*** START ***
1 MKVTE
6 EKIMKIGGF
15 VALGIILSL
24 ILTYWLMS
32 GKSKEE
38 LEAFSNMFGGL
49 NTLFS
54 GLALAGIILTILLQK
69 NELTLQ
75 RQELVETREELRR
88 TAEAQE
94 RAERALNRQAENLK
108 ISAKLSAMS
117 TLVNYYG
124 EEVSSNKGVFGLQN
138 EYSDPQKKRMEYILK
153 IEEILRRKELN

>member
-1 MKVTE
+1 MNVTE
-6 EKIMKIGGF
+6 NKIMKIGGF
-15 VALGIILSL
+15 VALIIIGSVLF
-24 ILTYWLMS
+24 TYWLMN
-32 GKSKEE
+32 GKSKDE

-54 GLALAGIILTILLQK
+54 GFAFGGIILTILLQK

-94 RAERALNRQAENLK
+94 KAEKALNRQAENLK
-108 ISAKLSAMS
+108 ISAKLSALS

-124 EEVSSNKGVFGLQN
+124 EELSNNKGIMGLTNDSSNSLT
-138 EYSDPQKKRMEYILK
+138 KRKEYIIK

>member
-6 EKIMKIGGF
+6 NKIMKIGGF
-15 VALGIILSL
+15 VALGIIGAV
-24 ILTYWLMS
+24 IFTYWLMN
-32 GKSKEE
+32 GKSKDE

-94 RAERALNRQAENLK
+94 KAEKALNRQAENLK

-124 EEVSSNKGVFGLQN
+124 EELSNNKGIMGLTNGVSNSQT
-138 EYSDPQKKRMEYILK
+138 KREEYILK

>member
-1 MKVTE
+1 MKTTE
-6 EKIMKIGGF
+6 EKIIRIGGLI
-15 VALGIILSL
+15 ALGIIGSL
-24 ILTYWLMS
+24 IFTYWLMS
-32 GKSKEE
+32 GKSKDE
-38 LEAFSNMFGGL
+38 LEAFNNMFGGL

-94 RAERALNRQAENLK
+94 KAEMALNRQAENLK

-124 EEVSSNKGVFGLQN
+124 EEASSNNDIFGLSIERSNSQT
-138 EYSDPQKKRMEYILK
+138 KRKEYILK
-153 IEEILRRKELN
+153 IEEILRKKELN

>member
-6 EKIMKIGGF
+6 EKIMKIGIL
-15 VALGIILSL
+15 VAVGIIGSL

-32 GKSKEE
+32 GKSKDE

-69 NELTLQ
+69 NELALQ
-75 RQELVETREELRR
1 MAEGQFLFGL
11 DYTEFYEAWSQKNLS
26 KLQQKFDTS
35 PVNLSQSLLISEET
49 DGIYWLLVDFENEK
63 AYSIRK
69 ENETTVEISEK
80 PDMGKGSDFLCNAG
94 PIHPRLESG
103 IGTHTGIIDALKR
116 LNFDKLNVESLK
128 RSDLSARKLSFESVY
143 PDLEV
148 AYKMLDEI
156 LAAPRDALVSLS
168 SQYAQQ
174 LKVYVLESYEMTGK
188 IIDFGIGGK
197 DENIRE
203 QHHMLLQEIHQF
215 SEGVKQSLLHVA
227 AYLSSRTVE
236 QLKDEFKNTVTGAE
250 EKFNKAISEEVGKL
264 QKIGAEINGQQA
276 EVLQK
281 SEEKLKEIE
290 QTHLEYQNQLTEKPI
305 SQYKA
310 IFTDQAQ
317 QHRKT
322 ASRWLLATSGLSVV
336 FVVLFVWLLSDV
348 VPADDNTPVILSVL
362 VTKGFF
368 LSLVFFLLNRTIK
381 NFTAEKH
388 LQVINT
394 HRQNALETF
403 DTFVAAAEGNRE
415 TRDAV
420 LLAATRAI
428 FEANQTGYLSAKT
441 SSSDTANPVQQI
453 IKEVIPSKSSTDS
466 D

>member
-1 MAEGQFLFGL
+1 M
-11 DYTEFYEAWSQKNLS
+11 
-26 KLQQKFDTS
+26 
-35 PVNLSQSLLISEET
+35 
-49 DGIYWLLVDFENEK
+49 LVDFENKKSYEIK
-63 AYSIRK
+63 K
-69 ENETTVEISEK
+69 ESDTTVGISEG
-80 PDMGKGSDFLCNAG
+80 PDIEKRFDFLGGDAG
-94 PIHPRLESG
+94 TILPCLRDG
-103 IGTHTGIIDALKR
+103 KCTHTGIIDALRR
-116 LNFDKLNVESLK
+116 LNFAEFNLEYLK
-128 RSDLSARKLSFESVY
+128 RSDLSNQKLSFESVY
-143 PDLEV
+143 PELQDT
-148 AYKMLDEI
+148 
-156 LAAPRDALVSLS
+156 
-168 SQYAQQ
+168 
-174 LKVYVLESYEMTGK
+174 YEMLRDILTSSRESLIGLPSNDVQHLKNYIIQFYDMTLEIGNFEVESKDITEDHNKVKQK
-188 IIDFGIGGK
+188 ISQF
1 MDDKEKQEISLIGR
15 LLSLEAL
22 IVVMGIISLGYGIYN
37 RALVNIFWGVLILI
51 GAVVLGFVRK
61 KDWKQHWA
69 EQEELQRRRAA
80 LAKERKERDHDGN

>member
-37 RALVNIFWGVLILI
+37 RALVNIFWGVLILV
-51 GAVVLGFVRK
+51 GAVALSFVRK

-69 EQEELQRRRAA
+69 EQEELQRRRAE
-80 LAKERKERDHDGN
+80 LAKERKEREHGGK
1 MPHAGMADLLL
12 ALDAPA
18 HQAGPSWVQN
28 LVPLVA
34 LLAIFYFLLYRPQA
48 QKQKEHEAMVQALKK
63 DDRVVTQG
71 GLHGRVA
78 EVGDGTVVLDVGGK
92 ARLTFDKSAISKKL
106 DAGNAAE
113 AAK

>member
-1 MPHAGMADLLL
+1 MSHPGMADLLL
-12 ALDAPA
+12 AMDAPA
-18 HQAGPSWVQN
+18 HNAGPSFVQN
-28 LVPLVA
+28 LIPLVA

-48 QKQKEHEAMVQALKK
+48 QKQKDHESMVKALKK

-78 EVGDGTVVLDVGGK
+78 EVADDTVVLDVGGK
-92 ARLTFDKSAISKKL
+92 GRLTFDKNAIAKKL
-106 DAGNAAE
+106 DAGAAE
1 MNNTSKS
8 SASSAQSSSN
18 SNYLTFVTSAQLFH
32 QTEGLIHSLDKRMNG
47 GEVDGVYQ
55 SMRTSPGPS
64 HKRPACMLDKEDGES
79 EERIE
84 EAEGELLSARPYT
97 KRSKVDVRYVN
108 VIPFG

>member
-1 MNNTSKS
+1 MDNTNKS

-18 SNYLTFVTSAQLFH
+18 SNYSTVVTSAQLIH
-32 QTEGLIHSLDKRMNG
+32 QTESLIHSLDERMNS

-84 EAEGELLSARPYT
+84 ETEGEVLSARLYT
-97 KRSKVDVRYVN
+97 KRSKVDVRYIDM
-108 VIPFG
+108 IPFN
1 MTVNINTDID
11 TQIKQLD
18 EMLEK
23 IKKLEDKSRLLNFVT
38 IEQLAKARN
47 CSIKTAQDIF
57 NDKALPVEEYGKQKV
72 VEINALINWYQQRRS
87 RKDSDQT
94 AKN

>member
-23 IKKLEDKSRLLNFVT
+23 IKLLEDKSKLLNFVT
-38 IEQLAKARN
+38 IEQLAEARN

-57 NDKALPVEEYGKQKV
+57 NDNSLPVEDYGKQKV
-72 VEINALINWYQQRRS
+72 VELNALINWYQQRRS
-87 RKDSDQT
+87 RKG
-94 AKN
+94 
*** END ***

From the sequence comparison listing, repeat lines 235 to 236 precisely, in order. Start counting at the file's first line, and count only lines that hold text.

+97 KRSKVDVRYIDM
-108 VIPFG